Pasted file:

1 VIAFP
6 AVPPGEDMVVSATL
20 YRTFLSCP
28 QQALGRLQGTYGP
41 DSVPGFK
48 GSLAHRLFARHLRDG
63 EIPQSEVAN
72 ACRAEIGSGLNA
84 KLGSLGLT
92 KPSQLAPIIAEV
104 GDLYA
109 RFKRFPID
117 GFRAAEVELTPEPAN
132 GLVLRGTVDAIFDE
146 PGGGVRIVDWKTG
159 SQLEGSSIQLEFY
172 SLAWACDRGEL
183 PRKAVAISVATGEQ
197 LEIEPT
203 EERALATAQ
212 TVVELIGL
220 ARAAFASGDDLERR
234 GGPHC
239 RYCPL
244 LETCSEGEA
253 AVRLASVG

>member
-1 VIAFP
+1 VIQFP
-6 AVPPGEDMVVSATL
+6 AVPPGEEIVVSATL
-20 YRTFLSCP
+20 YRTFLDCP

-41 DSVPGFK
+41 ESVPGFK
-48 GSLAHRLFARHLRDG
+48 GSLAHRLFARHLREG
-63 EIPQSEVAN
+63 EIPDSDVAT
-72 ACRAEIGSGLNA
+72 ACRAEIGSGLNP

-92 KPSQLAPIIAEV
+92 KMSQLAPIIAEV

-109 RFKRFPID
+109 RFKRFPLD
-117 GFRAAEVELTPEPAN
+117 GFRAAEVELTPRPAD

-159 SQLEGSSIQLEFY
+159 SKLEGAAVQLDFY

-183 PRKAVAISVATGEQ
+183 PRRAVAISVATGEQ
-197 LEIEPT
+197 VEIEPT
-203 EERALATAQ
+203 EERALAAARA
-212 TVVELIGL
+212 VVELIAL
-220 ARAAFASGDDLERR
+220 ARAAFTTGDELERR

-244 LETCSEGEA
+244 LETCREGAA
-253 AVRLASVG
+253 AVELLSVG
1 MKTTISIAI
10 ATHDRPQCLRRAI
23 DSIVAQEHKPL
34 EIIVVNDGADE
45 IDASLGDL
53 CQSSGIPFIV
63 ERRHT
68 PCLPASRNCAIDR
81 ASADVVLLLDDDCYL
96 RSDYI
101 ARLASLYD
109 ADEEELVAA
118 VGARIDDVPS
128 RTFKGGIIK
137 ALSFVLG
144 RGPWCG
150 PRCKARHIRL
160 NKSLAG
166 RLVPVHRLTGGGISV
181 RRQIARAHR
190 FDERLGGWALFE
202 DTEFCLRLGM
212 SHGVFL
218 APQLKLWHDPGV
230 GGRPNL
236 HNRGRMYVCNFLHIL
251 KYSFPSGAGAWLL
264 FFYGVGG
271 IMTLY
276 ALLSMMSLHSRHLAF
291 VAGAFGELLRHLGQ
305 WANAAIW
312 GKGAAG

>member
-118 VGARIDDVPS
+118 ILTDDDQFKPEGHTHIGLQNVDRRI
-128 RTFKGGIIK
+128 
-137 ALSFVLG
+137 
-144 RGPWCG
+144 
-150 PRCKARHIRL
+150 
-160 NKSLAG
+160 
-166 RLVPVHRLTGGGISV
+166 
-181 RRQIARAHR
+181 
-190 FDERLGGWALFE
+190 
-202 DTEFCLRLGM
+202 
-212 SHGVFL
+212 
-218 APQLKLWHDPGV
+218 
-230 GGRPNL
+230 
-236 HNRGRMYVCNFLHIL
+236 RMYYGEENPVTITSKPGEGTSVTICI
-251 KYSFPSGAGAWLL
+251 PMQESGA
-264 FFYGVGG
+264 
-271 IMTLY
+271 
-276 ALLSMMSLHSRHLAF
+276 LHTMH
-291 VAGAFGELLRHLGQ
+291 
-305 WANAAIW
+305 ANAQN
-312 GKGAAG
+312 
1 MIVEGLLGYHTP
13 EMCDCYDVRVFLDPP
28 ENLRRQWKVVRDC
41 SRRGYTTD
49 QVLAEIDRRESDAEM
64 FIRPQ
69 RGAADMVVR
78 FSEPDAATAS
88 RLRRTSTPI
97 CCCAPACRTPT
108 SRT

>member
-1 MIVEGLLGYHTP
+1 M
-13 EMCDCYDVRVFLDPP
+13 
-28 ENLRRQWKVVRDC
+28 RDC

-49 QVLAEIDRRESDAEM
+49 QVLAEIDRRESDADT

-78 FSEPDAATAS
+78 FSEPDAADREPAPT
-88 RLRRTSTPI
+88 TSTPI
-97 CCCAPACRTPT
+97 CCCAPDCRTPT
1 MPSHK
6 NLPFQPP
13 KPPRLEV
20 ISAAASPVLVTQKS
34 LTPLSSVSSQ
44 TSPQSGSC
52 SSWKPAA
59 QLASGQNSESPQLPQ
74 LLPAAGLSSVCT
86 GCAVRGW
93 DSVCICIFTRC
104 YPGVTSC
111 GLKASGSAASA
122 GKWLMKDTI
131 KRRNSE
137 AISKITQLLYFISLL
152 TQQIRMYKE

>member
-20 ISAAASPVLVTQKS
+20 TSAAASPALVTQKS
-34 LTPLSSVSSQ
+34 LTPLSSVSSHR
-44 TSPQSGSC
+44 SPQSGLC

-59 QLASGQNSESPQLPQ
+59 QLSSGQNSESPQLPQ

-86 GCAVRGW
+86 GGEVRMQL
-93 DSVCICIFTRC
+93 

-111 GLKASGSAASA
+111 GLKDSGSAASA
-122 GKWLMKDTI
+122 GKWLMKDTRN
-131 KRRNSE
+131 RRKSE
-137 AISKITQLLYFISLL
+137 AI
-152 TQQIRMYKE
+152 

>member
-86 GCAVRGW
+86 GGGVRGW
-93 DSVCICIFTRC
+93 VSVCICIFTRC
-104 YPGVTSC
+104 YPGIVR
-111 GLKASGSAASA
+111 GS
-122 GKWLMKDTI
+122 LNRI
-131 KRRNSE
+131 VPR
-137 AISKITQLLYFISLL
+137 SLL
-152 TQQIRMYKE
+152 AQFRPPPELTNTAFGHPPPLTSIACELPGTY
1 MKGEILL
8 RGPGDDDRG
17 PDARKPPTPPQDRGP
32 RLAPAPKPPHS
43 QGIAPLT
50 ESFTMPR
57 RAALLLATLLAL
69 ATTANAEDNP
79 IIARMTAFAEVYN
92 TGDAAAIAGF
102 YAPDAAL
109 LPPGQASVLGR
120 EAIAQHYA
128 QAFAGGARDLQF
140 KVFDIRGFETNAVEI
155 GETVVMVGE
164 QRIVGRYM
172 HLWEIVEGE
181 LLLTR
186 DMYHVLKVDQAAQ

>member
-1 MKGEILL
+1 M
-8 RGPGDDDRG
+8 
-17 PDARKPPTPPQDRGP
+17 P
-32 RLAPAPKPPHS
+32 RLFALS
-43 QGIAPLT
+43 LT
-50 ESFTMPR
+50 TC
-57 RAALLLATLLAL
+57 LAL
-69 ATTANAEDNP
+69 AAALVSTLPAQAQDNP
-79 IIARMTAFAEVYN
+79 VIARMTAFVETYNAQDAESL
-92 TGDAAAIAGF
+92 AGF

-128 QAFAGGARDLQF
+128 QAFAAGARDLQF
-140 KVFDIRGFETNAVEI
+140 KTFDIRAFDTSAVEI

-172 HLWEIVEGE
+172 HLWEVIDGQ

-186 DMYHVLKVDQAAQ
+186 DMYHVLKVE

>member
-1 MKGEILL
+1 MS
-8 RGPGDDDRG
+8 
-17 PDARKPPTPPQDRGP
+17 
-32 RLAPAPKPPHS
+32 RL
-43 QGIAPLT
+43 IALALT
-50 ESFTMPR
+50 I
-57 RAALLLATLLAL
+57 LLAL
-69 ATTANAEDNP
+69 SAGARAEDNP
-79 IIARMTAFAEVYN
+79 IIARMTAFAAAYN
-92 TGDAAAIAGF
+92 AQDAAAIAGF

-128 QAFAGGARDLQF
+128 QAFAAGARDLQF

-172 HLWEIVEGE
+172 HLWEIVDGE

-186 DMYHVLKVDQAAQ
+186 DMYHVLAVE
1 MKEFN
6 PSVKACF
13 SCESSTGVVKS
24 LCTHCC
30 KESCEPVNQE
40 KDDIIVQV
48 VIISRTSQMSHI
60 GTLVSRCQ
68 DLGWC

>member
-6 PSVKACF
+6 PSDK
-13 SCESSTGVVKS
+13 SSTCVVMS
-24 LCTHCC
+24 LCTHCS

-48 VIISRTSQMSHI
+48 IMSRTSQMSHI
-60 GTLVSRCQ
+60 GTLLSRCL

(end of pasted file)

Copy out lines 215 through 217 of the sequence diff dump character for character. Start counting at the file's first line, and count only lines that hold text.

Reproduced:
-122 GKWLMKDTI
+122 LNRI
-131 KRRNSE